For those who have no interest in bothering with Keynote or converting and managing presentations through SlideShark, then PowerPoint for the iPad is a very good solution for basic viewing, very basic editing and playback. The iPad's mail app has always been able to give you a preview of a PPT file attachment, but it often distorts, deletes and alters content. Not cool. A PDF was always a solution, but do you really want to constantly be asking your client to "make a PDF so I can view it on my iPad"?
As for me, while I will definitely make use of the new PowerPoint for iPad app, I will still rely on my favorite solution for presenting slides on the iPad: Photo Albums and JPEGs in the photo app. I still keep my portfolio on my iPad by converting presentations into individual albums of JPEGs. This allows me to quickly scan through dozens of presentations and then hundreds of slides, pinching and zooming and pulling up any slide I need very quickly.
But at the end of the day, I still have to hand it to Microsoft for a well-designed, if feature-lacking solution.
* * *
I need to give special thanks to my friend Ric Bretschneider, former Senior Program Manager for PowerPoint at Microsoft who provided feedback on the above and who reminded me that A) this is still just a 1.0 version that will surely be improved in future versions, and B) Apple notoriously limits access to significant parts of the iOS API, preventing developers from instituting certain desired features.
The app has only been out for a few days, so if you feel I got anything wrong, please let me know! And if you have started using PowerPoint on the iPad yourself, I would love to know your experiences.
Getty Images has been playing catch-up to Shutterstock in terms of innovation and the way stock photography needs to evolve. They still have wonderful content, but have always proved intimidating and cost-prohibitive to many users.
Well, they just announced that some imagery will now be free to use online in social and blog situations via provided embed codes.
This is similar to the way that YouTube allows people to embed their videos on sites. Getty's embedded images will be hosted by Getty, giving them perpetual control of the image—meaning, they can take the image down or disable the link at any time. And Getty removes the watermarks, but does include a rather large attribution at the bottom of the image. And, of course, one click of the image brings you to Gettyimages.com where—surprise—you can purchase or license the image.
Another odd thing, I think, is that the attribution is not a part of the image itself. After embedding the image, one can right-click and save the non-watermarked image to your desktop. If I were Getty, I would have put a subtle attribution on the image itself at the bottom, but I guess I'm happy they didn't.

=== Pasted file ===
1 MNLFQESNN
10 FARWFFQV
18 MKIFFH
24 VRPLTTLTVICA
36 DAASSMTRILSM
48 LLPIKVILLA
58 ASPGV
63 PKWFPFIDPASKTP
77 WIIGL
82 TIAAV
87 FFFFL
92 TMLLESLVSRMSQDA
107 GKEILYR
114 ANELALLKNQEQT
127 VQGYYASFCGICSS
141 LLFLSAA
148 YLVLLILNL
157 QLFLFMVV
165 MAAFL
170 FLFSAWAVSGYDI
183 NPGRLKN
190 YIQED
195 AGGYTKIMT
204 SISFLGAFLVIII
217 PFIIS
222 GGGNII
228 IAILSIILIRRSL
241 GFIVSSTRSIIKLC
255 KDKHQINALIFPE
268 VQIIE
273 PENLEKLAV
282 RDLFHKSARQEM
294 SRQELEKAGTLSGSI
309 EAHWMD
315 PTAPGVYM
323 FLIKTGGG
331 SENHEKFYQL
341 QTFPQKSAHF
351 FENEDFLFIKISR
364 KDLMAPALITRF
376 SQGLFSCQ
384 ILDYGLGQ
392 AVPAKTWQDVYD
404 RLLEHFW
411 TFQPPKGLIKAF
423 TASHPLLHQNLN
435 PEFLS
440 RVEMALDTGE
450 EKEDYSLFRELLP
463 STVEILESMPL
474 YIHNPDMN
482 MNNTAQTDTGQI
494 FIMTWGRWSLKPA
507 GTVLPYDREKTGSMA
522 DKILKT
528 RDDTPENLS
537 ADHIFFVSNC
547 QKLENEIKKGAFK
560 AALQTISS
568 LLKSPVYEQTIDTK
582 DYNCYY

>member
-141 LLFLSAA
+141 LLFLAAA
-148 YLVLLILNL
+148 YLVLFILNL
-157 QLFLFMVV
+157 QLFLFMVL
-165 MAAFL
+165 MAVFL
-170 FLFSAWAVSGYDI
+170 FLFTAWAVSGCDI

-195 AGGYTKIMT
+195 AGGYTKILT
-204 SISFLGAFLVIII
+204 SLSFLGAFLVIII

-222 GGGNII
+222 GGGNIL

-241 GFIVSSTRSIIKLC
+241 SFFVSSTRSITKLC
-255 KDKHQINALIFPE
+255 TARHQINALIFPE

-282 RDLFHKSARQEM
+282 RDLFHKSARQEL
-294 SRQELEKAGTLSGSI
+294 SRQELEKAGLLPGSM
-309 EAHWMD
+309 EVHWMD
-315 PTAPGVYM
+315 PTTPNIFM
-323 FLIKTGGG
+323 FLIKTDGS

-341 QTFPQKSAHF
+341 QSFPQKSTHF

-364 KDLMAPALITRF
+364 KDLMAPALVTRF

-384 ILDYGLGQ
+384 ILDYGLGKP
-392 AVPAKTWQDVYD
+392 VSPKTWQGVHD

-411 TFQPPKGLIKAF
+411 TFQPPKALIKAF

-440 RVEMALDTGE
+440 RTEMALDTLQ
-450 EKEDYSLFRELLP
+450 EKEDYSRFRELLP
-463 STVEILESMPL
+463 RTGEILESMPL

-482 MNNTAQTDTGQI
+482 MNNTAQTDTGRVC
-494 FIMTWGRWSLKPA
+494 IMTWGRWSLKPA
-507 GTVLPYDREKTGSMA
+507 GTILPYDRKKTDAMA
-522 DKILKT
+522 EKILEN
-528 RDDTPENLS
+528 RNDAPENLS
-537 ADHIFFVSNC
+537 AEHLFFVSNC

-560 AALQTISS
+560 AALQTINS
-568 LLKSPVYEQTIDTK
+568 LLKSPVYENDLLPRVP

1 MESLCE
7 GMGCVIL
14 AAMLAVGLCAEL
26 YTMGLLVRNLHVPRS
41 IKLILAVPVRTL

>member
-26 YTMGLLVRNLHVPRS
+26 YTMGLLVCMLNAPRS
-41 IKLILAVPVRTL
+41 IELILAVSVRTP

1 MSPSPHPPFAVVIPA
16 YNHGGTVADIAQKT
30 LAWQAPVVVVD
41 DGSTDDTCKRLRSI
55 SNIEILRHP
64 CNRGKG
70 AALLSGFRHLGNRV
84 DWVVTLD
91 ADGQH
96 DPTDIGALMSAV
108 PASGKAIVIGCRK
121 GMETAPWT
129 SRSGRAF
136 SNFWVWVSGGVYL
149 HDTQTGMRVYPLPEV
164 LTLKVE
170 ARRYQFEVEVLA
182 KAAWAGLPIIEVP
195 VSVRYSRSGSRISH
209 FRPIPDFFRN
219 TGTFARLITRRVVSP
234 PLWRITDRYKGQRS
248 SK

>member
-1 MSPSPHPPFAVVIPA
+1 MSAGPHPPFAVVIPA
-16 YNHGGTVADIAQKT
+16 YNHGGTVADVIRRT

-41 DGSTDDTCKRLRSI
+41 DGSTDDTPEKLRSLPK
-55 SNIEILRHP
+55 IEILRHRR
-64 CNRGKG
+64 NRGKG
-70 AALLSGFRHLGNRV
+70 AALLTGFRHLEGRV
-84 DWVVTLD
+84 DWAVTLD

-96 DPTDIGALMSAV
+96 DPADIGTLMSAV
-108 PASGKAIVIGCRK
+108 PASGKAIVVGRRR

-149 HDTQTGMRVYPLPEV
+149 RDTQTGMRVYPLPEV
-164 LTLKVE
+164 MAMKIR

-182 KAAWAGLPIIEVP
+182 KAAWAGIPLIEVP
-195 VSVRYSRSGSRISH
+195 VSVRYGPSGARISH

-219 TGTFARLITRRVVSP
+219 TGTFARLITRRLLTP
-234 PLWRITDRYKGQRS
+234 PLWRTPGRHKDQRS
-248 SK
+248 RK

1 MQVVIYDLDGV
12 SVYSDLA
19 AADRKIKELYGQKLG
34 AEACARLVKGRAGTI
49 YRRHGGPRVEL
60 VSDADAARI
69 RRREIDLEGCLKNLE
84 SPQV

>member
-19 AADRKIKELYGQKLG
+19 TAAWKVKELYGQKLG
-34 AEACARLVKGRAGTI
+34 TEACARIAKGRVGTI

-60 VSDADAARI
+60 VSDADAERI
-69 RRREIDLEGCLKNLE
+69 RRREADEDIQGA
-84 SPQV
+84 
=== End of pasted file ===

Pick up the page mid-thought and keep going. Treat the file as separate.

The BIG Problem...
This all sounds great, right? If you're a blogger, you can go to Getty Images, find a great shot and for no cost, have a great and legal image for your story. Except...not all of Getty's images provide embed code...is it just royalty-free imagery? No, some RF pics have it, some don't. Some rights managed shots have it, some don't. Same with editorial. Okay, so maybe there's a search function only for images with embed codes? Nope.
So, this to me just points to Getty's lack of understanding of their users and how they can increase their customer base. This was obviously a huge decision made at the top, and I applaud them for this. But where is the announcement of this on their front page? Nowhere. How long did I search for a cool embedded shot to use at the top of this post? Too long, because I had to wade through multiple photos that didn't provide embed codes.
Here's hoping this will evolve and Getty will make this a bit more user-friendly.
Your move, Shutterstock...
Continuing their trend of releasing books for free and in multimedia formats (see resonate), this latest is available for free download at their site in PowerPoint format. Though it seems odd to release a book as a PowerPoint file, in this case it is entirely appropriate as the entire focus of the book is creating print documents using PowerPoint, something Nancy calls "Slidedocs."
Practical Business Solutions
I have known that Slidedocs has been in the works for a while, and I'm excited for its release as it addresses an uncomfortable truth about corporate environments that often goes unaddressed by many presentation experts: PowerPoint is used far more than just as a tool to create formal on-screen slideshows. I'm not talking about the amateur poster designs at the water cooler announcing a canned food drive (although that's certainly a valid use), but rather high-stakes reports, memos, strategy documents, proposals and even white papers—things that once were the domain of Microsoft Word.
But Microsoft Word has become an entirely unusable program for most (myself included) if one wishes to inject any degree of design or complexity. This fact, coupled with the need for all types of communications to be more concise, produced more quickly and delivered more visually, has made PPT the default and de facto method of business communication creation.
We can debate whether this is a good thing or not, but it's a fact. Unfortunately, PPT's intrinsic design as "slideware," leads most to create stereotypical on-screen slides even when their work will never see a projector or large LCD screen. (Microsoft's default pages don't help, pushing its users to make 44pt headers and 32pt body copy).
The trend toward using PPT to create print documents was something I started seeing years ago, and instead of fighting it, I have long advocated using PPT in 3 distinct formats: